Some dilemmas in the selection & development of high-potential talent

Change Management, HR Management, Project work Russia & East Europe, Talent Management | 0 comments

In the last few years I’ve been involved with setting up high-potential identification programmes in a number of companies, both in ‘developing’ and ‘developed’ countries.

Recently we held a workshop in Paris for a client who wanted to review best practices, to help decide what decisions to make in their preparation of managerial talent, as they called it. And I shared information about three groups: well-respected companies who have been involved in this form of talent management for years; similar pan-European governmental companies like my client; and some companies I’ve worked with recently to introduce such practices.

I’ve mentioned the good and the bad about ‘best practices’ before. Just copying from other companies should be done at your peril, and talent is one of these areas. It is context dependent, situation dependent and depends on your organizational history and culture.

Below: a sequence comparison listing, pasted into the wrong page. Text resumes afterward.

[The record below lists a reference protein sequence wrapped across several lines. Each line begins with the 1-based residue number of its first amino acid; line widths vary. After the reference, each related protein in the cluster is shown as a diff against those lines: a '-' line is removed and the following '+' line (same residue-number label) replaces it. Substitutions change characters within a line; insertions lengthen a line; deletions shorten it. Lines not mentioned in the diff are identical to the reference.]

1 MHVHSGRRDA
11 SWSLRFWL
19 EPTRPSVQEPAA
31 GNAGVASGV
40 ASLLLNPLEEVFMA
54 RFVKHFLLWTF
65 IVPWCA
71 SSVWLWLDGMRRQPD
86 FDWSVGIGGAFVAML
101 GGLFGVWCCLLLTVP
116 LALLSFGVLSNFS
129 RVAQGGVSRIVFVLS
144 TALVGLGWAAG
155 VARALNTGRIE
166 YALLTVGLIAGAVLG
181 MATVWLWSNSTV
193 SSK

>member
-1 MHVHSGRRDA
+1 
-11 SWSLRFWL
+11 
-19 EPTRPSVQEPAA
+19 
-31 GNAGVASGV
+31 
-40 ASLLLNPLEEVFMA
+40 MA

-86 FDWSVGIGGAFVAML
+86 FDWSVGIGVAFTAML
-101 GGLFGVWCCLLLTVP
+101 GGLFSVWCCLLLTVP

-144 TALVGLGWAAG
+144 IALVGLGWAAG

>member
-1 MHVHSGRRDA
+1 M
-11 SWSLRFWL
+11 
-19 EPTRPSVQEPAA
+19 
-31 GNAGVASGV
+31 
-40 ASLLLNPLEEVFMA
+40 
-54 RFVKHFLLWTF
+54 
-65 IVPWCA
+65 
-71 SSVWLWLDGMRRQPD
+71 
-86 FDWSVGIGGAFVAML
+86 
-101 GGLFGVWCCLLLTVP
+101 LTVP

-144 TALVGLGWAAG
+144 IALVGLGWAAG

But let me share some of the decision points and dilemmas one should take into account when initiating these types of programmes, as I discussed in the workshop. However much people want to jump to leadership development training, there are lots of other steps to take before embarking on that relatively easy stage!


  1. Establishment of clear strategic priorities

(High) Potential is context dependent, situation dependent and depends on your organizational culture. The future business strategy & vision defines future leadership demands. Only then will you know what you are identifying & developing people for. This is the place to start.

  1. Definition of criteria for selection

A classic confusion is that high performance must equal high potential. It is a start but it is also important to recognise how people got results not just the results themselves in addition to other aspects. There are many models of potential but all seem to have four basic traits: